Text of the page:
Kathleen Wynne defends latest Andrea Horwath attack ad

Ontario Liberal Leader Kathleen Wynne denied Monday that her party went negative with a recent campaign ad that suggest NDP Leader Andrea Horwath is "not for real."

Liberal leader says ad intends to show difference between two parties

Kathleen Wynne and Matt Galloway talk about the first week of the campaigning in the provincial election, and the emerging issues. 10:05

Ontario Liberal Leader Kathleen Wynne denied Monday that her party's recent TV campaign ad directed at NDP counterpart Andrea Horwath is an attack ad, saying the spot simply contrasts the policies of the two party leaders.

Wynne, speaking on CBC Radio's Metro Morning, was asked by host Matt Galloway why Wynne went with a negative ad so early in the campaign. Wynne has said she wants to avoid negative personal attacks against the other leaders.

In the 30-second ad voiced by Wynne, she describes key elements of the Liberal budget the NDP rejected two weeks ago, a move that triggered Wynne's call for the June 12 provincial election. The ad ends with the question "is Andrea Horwath for real?"

"It's a contrast ad," said Wynne. "We put forward a budget that made investments in the social fabric, in our infrastructure, that put in place support for retirement security. The NDP voted against all of those things and I think people need to ask 'well, why is that?'"

Galloway suggested the distinction Wynne draws between a "negative" or "attack" ad and a "contrast" ad is largely semantics. Wynne insisted she's simply trying to illustrate the difference between the policies of the two parties.

"It would be naive to suggest that as a leader running against other parties that I wouldn't put forward our position in contrast to the other parties," she said. "All the things the NDP voted against are things that we stand for. The NDP didn't engage with us and I think it's legitimate for us to ask that question, 'why?'"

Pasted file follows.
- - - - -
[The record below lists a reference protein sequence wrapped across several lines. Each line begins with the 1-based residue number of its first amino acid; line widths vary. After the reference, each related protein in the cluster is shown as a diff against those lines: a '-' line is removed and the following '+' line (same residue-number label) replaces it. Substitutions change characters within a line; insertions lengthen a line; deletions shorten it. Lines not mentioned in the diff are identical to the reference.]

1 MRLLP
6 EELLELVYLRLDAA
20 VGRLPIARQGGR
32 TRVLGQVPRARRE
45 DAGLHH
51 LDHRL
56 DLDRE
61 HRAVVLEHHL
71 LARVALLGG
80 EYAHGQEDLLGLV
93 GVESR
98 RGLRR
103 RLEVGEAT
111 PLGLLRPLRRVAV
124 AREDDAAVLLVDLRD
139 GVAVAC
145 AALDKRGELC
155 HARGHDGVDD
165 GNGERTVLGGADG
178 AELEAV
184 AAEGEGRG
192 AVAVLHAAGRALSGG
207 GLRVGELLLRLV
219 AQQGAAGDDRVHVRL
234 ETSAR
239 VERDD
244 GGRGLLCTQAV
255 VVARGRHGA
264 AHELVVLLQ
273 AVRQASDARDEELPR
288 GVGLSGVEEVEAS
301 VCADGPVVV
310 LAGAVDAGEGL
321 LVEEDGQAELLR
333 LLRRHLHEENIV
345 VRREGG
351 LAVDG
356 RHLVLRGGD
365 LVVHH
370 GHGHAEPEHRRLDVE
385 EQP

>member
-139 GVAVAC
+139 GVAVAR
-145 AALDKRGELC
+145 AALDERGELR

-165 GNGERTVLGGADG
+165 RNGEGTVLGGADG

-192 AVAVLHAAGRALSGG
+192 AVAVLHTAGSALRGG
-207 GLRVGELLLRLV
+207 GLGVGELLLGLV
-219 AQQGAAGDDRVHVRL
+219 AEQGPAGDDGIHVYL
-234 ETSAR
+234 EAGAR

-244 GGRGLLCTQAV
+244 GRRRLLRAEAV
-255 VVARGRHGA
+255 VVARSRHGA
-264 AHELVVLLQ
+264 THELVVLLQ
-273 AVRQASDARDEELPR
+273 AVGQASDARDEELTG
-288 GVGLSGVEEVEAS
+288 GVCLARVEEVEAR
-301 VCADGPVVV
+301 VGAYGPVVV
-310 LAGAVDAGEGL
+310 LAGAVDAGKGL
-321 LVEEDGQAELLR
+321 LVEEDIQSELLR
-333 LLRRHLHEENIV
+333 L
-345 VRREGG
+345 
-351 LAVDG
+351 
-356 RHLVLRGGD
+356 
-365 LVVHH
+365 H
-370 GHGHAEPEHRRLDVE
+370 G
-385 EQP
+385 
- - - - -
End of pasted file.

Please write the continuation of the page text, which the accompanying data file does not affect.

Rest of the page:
'Mistakes were made' by McGuinty, Wynne says

Galloway also asked Wynne whether voters could trust her party in the wake of the ongoing controversy over the cancellation of two gas plants, a move that will cost taxpayers up to $1.1 billion.

The decision to cancel the gas plants was made by former Liberal premier Dalton McGuinty during the 2011 provincial election. Wynne succeeded McGuinty as Liberal leader and premier in January 2012.

"There's not a government in history that hasn't done things they could have done better," said Wynne. "The measure of a politician is how you respond to issues. How do you deal with mistakes that have been made and how do you move forward? And that's what I've been doing."

"[McGuinty] did what he believed was right. There were mistakes made. I've been clear that there were things that I didn't agree with."

"[The Ontario Liberal party has] been in office since 2003. There's been a lot of good that's been done over that period of time. I stand behind that and I'm proud of the work that we've done."

Police are investigating the deletion of emails and documents about the gas plants.

Wynne has also launched a $2-million libel suit against the Progressive Conservatives over their comments that she "oversaw and possibly ordered the criminal destruction of documents" related to the plants.

The Tories have denied any wrongdoing.

With files from The Canadian Press